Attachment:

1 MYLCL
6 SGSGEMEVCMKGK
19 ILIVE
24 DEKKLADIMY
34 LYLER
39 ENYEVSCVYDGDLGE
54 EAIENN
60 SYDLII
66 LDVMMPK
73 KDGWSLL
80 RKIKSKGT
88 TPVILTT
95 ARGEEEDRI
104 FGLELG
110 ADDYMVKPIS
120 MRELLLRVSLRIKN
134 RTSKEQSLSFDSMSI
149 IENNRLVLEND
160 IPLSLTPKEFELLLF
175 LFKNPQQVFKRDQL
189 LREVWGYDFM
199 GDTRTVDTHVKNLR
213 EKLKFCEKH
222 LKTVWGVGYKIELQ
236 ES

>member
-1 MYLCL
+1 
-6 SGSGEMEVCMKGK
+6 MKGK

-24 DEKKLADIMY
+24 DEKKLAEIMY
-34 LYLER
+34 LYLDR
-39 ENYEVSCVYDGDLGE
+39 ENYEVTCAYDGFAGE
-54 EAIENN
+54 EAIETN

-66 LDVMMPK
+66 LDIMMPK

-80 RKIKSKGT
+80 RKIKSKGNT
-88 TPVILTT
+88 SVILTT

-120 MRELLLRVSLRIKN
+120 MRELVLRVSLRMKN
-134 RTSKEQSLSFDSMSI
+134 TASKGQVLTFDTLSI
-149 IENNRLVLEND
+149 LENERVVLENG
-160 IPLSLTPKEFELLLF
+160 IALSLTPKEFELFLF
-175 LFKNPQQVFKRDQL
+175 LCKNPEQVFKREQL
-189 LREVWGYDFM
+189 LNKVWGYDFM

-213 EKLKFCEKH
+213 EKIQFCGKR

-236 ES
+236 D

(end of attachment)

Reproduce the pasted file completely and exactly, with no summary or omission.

1 MYLCL
6 SGSGEMEVCMKGK
19 ILIVE
24 DEKKLADIMY
34 LYLER
39 ENYEVSCVYDGDLGE
54 EAIENN
60 SYDLII
66 LDVMMPK
73 KDGWSLL
80 RKIKSKGT
88 TPVILTT
95 ARGEEEDRI
104 FGLELG
110 ADDYMVKPIS
120 MRELLLRVSLRIKN
134 RTSKEQSLSFDSMSI
149 IENNRLVLEND
160 IPLSLTPKEFELLLF
175 LFKNPQQVFKRDQL
189 LREVWGYDFM
199 GDTRTVDTHVKNLR
213 EKLKFCEKH
222 LKTVWGVGYKIELQ
236 ES

>member
-1 MYLCL
+1 
-6 SGSGEMEVCMKGK
+6 MKGK

-24 DEKKLADIMY
+24 DEKKLAEIMY
-34 LYLER
+34 LYLDR
-39 ENYEVSCVYDGDLGE
+39 ENYEVTCAYDGFAGE
-54 EAIENN
+54 EAIETN

-66 LDVMMPK
+66 LDIMMPK

-80 RKIKSKGT
+80 RKIKSKGNT
-88 TPVILTT
+88 SVILTT

-120 MRELLLRVSLRIKN
+120 MRELVLRVSLRMKN
-134 RTSKEQSLSFDSMSI
+134 TASKGQVLTFDTLSI
-149 IENNRLVLEND
+149 LENERVVLENG
-160 IPLSLTPKEFELLLF
+160 IALSLTPKEFELFLF
-175 LFKNPQQVFKRDQL
+175 LCKNPEQVFKREQL
-189 LREVWGYDFM
+189 LNKVWGYDFM

-213 EKLKFCEKH
+213 EKIQFCGKR

-236 ES
+236 D